Versatility is the Key to Success in Oregon Tunnel Restoration

Published: 27/6

Fun fact: There are 541 highway tunnels in the US, accounting for more than 381 lane-miles of interstate, state and local routes. The majority of these tunnels are between 60 to 110 years old, and combined they carry more than 15.4 million vehicles on the average day.

Unlike the horizontal surface of a bridge, a tunnel typically has a 360-degree surface of concrete that must be regularly monitored and restored if the structure is to last. One example of this maintenance challenge can be found in Portland, Ore., where the city’s transportation department is putting the finishing touches on a project to restore the concrete ceiling and vertical walls of the Northwest Cornell Road Tunnel. With the repaired surface covering a total area of approximately 28,800 ft2 (2,676 m2), this project illustrates how innovative equipment can be combined with adaptive project execution to maintain the world’s tunnel assets.

 

Evidence of Tunnel Deterioration Leads to Restoration Planning

The NW Cornell Road Tunnel consists of two tunnels that were constructed between 1939 and 1941 to support residential development in Northwest Portland. Tunnel 1 is 500 ft (152.4 m) long and Tunnel 2 is 250 ft (76.2 m) long, each containing two lanes. Approximately 10,000 vehicles per day use the Cornell Tunnel. After a routine inspection identified a large crack near the crown of Tunnel 1, an in-depth field assessment and subsequent geotechnical engineering report recommended concrete strengthening and re-lining for both tunnels to prevent structural failure and minimize the future permeability of harmful contaminants. The existing concrete was estimated to have an average strength of 5,500 psi (40 MPa) but varied widely depending on the area.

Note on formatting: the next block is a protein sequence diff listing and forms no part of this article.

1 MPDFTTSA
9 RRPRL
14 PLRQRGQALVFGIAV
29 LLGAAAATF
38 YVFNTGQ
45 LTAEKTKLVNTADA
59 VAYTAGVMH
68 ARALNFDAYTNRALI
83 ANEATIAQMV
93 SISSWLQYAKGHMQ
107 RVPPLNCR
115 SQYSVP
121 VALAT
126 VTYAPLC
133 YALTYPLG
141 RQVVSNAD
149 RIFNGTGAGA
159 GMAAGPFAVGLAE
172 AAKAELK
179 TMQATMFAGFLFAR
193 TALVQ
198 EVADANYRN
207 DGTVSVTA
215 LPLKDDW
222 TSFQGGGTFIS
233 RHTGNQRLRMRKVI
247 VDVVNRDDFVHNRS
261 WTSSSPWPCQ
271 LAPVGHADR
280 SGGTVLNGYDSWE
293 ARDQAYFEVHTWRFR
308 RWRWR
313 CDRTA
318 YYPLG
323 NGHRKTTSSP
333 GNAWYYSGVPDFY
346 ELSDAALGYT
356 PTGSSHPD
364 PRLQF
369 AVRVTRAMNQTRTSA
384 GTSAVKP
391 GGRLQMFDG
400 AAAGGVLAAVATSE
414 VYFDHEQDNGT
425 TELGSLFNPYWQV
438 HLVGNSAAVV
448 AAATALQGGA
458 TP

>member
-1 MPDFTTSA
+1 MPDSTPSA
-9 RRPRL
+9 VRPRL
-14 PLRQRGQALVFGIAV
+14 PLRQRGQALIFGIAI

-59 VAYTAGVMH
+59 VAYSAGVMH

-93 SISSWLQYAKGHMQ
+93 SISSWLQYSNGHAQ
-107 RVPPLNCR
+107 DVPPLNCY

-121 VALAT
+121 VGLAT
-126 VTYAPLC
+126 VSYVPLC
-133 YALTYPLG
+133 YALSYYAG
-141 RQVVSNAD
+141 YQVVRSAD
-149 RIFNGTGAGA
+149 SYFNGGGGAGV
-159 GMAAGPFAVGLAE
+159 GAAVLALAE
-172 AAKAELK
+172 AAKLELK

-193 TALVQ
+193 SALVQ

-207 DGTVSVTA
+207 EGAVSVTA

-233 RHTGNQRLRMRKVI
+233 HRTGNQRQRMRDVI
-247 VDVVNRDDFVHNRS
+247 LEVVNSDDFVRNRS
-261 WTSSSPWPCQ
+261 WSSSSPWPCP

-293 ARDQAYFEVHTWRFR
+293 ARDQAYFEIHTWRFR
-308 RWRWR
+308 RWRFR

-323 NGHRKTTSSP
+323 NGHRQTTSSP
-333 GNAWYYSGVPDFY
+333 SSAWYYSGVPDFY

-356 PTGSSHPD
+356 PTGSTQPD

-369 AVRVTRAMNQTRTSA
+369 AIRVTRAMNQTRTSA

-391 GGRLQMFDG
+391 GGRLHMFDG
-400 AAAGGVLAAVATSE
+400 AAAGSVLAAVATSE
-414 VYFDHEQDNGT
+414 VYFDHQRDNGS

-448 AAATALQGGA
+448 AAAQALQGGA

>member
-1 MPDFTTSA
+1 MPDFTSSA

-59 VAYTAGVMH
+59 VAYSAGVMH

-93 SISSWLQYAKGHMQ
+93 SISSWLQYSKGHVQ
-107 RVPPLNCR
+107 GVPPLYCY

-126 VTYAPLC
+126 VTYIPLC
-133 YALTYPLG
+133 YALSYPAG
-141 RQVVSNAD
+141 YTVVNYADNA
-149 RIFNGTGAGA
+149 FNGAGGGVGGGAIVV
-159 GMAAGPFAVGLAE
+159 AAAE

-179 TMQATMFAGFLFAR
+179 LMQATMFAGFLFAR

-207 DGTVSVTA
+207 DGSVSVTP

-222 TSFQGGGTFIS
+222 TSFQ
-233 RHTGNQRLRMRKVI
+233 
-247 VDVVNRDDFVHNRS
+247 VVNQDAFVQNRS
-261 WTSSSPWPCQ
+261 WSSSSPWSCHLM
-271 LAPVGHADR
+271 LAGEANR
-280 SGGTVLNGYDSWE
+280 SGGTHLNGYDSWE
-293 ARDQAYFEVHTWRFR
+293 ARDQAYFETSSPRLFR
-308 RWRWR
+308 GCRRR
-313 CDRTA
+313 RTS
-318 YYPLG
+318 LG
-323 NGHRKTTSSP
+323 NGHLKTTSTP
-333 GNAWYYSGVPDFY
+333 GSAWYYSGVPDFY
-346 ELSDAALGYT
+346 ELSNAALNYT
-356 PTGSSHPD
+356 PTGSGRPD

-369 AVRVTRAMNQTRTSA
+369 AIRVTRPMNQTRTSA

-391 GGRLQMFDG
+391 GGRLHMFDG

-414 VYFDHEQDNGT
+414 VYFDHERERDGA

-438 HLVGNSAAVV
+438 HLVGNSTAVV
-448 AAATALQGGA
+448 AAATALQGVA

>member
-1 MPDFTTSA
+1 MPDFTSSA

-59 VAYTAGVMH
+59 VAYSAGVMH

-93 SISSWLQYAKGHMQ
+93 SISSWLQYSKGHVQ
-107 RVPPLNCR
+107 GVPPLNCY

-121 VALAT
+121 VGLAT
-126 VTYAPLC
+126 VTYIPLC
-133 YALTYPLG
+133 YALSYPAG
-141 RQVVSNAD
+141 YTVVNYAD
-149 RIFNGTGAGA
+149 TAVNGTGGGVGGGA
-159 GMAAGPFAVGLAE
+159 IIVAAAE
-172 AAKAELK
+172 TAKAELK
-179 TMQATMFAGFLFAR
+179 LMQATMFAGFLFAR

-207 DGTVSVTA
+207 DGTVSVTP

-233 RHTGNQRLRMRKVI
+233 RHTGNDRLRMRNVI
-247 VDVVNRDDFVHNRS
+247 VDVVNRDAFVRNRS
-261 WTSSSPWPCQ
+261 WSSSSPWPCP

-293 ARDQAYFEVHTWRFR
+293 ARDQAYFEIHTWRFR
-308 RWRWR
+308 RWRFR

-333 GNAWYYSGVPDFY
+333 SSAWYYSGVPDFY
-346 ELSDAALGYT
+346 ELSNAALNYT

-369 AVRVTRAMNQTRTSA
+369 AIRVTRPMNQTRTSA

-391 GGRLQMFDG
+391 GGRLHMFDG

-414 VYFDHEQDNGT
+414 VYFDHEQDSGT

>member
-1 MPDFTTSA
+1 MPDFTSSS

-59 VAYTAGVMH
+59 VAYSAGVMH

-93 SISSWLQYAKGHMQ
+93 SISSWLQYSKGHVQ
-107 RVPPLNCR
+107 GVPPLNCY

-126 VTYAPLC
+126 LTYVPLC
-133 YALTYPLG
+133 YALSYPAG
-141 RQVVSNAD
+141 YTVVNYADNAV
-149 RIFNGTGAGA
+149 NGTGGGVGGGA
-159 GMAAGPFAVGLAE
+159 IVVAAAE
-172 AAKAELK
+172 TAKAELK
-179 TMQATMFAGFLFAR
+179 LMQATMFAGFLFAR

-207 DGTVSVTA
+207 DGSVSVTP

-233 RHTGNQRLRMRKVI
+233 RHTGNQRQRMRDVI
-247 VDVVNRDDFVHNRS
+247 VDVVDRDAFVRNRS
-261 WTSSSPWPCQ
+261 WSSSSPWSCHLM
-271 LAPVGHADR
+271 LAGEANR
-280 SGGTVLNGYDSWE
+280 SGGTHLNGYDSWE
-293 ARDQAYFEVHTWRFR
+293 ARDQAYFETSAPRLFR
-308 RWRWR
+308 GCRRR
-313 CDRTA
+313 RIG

The project was awarded to general contractor MJ Hughes Construction, which subcontracted the task of removing deteriorated concrete to CCS Industrial Services of nearby Longview, Wash. CCS was confident that, using the Conjet Robot 557 MPA, it could outperform other contractors that would attempt to complete the concrete demolition with jackhammers and breakers.